the laborers who work for him; no thought about investing his wealth for the common

good of the community in which he lives; no schools, hospitals, housing—just more

storage barns!


As Jesus observes, this man is rich toward himself but not rich toward God and God’s

vision for vineyards where all have what they need to flourish. It turns out to be futile for

the landowner who dies that night, but the real tragedy, may I say sin, is the loss of all

that he could have done and the increase in human suffering and hardship caused by

his inaction.


I’ll say it one more time: The use and misuse of material resources matters greatly to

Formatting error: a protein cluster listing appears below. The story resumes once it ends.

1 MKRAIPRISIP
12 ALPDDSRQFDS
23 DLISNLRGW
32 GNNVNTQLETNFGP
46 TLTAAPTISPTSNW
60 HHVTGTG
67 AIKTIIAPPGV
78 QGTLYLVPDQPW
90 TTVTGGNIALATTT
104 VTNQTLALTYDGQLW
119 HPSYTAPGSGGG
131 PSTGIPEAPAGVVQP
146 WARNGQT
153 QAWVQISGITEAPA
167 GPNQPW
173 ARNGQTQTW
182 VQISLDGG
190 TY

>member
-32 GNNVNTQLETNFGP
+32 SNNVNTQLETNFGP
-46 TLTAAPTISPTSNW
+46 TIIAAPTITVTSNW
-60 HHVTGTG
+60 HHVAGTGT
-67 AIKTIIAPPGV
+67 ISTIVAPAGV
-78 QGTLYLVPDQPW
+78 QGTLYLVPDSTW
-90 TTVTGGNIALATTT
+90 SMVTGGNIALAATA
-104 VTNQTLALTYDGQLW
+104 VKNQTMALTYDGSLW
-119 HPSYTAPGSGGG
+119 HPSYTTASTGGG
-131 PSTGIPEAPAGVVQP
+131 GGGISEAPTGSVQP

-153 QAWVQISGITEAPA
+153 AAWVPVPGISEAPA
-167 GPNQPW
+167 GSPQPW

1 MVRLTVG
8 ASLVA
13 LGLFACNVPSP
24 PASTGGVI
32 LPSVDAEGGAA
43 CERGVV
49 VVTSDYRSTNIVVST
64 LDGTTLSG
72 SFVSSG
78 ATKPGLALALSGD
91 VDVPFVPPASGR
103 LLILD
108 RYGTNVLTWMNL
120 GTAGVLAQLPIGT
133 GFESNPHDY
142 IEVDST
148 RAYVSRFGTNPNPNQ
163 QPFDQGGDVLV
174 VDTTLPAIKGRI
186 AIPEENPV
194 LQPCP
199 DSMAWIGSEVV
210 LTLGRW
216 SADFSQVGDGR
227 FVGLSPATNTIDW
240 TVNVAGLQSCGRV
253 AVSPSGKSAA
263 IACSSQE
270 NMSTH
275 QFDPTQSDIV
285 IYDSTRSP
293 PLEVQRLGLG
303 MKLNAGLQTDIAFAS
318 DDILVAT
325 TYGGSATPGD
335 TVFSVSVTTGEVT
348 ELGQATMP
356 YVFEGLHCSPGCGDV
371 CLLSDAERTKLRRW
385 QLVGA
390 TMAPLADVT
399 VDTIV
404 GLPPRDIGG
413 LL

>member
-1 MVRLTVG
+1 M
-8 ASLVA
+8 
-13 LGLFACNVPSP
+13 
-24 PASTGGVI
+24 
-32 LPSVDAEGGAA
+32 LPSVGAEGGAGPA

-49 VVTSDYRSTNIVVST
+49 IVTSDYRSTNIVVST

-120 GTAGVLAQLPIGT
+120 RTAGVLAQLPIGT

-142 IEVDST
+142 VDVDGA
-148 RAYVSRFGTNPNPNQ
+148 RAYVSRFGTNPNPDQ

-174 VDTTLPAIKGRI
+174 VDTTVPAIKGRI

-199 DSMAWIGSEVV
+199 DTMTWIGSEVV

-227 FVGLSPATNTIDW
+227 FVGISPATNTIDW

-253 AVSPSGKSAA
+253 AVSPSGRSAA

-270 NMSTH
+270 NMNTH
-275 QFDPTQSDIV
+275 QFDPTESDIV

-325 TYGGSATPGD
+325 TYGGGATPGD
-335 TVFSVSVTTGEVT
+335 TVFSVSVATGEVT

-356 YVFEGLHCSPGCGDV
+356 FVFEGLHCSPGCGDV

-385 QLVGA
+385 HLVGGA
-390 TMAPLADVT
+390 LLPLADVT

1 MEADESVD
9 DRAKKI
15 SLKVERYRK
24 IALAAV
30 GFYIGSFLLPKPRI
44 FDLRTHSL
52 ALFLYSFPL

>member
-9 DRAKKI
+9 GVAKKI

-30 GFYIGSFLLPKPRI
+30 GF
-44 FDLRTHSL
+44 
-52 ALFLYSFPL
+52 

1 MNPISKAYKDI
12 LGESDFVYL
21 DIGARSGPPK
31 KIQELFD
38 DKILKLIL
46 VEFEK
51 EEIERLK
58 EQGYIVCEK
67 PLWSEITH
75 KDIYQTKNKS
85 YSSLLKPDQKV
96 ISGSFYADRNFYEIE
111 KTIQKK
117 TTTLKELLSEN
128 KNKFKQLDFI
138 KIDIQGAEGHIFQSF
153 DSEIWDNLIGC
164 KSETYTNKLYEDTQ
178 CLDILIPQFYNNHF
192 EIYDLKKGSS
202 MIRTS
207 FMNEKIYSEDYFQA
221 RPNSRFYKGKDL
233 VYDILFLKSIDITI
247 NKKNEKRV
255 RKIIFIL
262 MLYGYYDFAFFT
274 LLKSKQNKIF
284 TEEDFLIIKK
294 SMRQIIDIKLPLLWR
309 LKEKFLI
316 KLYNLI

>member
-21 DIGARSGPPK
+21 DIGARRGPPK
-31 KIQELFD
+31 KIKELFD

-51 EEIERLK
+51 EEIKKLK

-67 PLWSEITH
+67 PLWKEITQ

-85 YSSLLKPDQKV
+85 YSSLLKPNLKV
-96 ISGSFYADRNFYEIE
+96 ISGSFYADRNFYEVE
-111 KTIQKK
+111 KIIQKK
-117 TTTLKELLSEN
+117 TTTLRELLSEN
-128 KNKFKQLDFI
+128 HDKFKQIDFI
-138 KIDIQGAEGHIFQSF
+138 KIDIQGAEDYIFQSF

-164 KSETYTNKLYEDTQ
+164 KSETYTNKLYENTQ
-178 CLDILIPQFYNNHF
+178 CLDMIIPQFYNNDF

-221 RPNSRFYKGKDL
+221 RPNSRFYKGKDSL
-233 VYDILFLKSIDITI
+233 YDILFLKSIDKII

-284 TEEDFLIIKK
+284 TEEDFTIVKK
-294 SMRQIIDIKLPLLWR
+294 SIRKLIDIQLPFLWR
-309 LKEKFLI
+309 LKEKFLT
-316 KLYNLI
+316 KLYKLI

God. Two of the Ten Commandments deal with this. All together, the Bible includes

more than 2000 verses on money. Fifteen percent of everything Jesus taught was on

the topic of money and possessions—more than his teaching on heaven and hell

combined. One of every seven verses in the Gospel of Luke talk about money.


Governing leaders are typically called shepherds in the Bible. They are responsible for

upholding and maintaining economic justice and God judges them when they fail to

promote justice and righteousness in the land. Here’s a little sampling of that:


The shepherds have no understanding; they have all turned to their own way,

to their own gain, one and all. (Isaiah 56:11)


Woe to the shepherds who shepherd my people, who destroy and scatter the

sheep of my pasture! says the Lord. It is you who have scattered my flock, and